13. I thoroughly enjoyed today’s offering. It had just the right amount of straightforward clues and head scratchers to peruse over the morning coffee. I always like it when the first across clue goes in straight away – it raises the anticipation that the rest will do likewise. It never does, of course, but the frame of mind has been set and the puzzle is approached with more confidence than usual. I attended the world 1d as a child so that went in easily. I was grateful to my school history teacher for informing us all about Chaldea. Far too many clues to pick favourites but I would single out 24a as my COTD if pushed.

    Many thanks to the setter for the fun and entertainment. Thanks, also to Senf for standing in and providing the hints.

    Horrible rainy day in the Marches so nothing to do but the crossword and Wordle, which I got in 3.

        1. I reloaded the web page for Wordle to check my answers and noticed it is now the NY Times website (who bought Wordle) so, no doubt, we will soon be asked to pay.

            1. I did reply to your question the other day, LROK but, yes, I have tried it. I don’t get on with numbers as well as I do with letters but having said that, I do tackle Sudoko.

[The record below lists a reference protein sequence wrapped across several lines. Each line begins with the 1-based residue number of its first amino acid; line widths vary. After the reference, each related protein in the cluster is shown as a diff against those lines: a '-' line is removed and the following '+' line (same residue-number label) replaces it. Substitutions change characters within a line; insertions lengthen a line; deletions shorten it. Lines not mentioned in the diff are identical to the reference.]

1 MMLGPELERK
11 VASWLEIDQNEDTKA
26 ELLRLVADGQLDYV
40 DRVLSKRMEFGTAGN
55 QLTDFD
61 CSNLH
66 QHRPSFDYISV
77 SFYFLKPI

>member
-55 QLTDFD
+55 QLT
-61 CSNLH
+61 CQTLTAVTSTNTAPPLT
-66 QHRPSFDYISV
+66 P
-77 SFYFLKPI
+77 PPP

1. I’m the other ways round Steve but morning “routine” starts with Wordle, then Nerdle then the backpager.

          1. The Daily Mail are soon to launch a new digital puzzle. Looking at the illustration in the advert, it looks exactly the same as Wordle. It’s called GUESSWORD. Hardly the most original name, but there you go.

      1. 4 for me too for Wordle. Complete failed for the first time yesterday. Had I gone for the first word I decided upon yesterday I would have had four of the five letters.